Suggested Agile Practices
Some useful Agile practices you can easily institute in your IT operations team include holding daily standups, co-locating your team, conducting Sprint cycles with structured planning sessions and retrospectives, delivering Sprint reviews and identifying a ScrumMaster.

Daily Standups
I find daily standups most useful when they are held at the same time and place at the start of every business day. Daily standups provide context for the day’s work because they answer the following questions:

1.       What did we do yesterday?
2.       What will we do today?
3.       Are there any impediments?

A daily standup is not a status report. Rather, it provides a way for teams to understand general patterns of their work and to communicate work of an interdependent nature. It’s also a forum for impediments, creating a communication path from team members to the ScrumMaster.

Co-Location offers quick, immediate chances for communication. In an interrupt-driven department that often relies on inputs from more than one team member to resolve issues, co-location is ideal. Co-location also offers team member the chance to read non-verbal information and to develop dialogue, rather than the one-dimensional communication that tends to happen through email and messaging.

Because operations teams are more strongly impacted by changing requirements than any other IT department, I recommend 2-week Sprints. The danger of driving at this pace is potential burnout, so be aware of the risk. (I’ll speak more to burnout in operations using Agile practices in a future post.)

Sprint Planning Sessions
Begin with structured Sprint Planning Sessions. These include the Product Owner (generally the IT director), Scrum Master, the entire Scrum Team, and other stakeholders as seems appropriate. The Product Owner presents the prioritized backlog (or top section of it). The team determines which items can move from the product backlog to the sprint backlog, based on available time and team velocity, and breaks the backlog items into tasks.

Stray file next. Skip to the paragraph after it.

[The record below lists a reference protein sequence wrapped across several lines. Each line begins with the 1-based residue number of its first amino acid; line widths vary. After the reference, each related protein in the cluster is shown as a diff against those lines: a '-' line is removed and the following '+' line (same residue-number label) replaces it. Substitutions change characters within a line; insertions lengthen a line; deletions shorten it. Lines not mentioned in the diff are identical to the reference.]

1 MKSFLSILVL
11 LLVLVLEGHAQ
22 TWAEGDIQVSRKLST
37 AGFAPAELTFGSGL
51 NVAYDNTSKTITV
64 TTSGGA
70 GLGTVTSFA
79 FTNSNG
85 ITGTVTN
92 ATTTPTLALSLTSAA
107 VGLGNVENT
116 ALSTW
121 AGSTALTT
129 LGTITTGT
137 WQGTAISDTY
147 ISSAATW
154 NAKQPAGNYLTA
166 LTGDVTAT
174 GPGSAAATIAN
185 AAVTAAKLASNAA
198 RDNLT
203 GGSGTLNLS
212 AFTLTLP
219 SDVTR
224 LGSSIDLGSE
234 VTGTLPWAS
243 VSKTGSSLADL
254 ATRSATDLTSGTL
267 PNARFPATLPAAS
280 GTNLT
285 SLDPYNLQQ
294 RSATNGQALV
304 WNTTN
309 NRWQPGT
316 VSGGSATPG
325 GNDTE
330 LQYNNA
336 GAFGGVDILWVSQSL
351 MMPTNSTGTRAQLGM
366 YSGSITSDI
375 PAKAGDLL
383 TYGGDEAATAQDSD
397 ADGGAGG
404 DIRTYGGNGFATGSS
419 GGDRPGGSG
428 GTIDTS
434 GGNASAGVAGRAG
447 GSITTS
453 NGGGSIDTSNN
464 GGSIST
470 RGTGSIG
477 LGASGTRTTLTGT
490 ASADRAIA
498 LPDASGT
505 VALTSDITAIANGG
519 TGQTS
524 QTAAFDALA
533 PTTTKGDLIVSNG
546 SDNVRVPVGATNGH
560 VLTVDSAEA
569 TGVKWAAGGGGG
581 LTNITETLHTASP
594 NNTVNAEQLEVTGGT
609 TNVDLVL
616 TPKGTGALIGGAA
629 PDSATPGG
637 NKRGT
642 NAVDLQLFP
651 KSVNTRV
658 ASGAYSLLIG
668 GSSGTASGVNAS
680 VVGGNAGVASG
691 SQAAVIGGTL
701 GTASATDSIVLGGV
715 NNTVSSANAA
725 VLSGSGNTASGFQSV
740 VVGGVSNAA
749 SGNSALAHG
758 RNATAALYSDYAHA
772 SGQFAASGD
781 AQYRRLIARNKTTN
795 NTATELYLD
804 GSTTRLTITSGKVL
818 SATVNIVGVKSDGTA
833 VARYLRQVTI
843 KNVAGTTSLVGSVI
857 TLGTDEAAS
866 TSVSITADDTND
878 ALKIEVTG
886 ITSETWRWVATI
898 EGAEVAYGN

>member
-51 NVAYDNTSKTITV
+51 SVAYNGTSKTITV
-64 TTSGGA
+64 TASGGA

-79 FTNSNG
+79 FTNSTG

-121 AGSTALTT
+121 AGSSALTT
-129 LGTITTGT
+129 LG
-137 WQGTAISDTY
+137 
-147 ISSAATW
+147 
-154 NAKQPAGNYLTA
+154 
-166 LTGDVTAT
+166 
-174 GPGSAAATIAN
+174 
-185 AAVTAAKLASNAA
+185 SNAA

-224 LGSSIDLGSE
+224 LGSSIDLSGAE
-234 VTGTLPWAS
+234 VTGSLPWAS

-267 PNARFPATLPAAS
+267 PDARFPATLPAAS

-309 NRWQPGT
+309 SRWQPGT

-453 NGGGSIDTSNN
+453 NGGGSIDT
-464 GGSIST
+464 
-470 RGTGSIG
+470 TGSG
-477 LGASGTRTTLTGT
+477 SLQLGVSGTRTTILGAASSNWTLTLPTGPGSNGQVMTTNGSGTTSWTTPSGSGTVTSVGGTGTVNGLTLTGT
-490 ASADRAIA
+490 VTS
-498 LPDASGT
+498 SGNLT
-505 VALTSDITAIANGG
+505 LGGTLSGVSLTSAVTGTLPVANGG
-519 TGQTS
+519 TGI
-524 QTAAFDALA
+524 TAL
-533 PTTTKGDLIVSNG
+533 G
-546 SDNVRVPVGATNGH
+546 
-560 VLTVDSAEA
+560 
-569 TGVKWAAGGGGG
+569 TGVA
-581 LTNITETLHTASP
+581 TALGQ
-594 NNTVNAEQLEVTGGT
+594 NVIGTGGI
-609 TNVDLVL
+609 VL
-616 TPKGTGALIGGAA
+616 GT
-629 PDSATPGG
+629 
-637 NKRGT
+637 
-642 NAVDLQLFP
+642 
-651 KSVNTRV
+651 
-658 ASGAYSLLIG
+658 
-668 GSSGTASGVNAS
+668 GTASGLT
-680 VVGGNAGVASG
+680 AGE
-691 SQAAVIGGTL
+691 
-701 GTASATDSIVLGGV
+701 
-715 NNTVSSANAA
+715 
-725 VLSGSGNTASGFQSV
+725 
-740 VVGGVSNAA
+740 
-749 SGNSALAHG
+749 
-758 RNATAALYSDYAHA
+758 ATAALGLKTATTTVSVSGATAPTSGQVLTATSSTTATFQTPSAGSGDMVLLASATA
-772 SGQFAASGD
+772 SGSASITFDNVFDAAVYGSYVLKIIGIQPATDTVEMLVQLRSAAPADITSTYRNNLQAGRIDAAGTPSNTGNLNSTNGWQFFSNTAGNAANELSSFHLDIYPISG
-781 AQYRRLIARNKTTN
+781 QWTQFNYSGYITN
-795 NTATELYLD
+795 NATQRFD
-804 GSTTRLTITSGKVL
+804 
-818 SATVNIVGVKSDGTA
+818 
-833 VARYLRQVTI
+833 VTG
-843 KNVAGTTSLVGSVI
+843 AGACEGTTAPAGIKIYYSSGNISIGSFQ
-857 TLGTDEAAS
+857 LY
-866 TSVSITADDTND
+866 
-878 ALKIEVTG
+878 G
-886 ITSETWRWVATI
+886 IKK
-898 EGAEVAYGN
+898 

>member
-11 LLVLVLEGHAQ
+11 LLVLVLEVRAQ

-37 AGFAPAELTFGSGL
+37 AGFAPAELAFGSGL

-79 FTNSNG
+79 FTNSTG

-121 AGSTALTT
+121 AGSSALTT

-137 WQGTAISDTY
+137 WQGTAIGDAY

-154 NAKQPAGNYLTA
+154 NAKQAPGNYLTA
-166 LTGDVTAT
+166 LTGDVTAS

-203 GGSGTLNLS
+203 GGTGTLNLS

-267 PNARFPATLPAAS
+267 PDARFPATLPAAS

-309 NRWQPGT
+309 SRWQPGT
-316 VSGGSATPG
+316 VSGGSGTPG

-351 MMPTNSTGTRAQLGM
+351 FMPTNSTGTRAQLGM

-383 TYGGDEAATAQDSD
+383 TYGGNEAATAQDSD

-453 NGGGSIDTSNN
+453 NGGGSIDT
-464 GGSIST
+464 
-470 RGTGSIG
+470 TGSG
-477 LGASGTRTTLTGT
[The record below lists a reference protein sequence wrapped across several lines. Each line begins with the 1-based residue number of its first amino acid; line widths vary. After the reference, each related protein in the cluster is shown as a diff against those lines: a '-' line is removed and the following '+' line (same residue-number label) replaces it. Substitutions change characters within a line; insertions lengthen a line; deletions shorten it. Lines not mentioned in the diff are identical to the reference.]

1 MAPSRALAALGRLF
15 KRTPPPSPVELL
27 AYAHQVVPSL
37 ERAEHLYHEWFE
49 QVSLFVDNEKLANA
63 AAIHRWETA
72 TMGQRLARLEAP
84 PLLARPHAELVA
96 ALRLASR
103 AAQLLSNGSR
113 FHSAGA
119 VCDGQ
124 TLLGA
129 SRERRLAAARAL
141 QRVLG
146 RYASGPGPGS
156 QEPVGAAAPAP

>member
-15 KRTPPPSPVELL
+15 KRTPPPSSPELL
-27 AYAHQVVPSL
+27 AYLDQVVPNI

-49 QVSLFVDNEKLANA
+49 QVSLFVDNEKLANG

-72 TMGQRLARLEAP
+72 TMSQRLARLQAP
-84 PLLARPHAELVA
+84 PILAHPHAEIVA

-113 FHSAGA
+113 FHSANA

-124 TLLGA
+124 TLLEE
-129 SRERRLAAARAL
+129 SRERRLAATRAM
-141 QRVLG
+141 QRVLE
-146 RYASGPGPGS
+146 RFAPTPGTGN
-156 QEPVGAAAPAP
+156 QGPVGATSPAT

Sprint Reviews
Sprint reviews demo the work done during the Sprint. This isn’t a formal presentation and should never include things like PowerPoint presentations. Rather, the Sprint review provides the Scrum team the opportunity to share meaningful progress with the Product Owner, the Scrum team, the ScrumMaster, and anyone else who is interested in the work of the Scrum team.

This is also when the Product Owner checks the team’s work against the acceptance criteria. Knowing whether or not the completed the planned work of the Sprint allows the Scrum team to adjust expectations and become more adept at predicting velocity.

Sprint Retrospectives
After the Sprint Review is completed, the team should hold a Sprint Retrospective. Sprint Retrospectives drive continuous improvement.  During the retrospective the team evaluates what went well and develops a prioritized list of what could be improved. This valuable information should be captured and fed into the next Sprint planning session.

Introduce the Agile principles and get buy-in from your operations team prior to instituting the practices. When the team understands how Agile methodologies can support their work, they are more likely to embrace its implementation. Focus on team empowerment, increased communication and collaboration and Agile’s adaptive nature. This should increase your chances of success.

Looking Ahead
In part 2 of this series I will address the second precept of the Agile Manifesto, working software over comprehensive documentation, and discuss how it applies in an IT operations environment.

Jen Stone Browne


No comments:

Post a Comment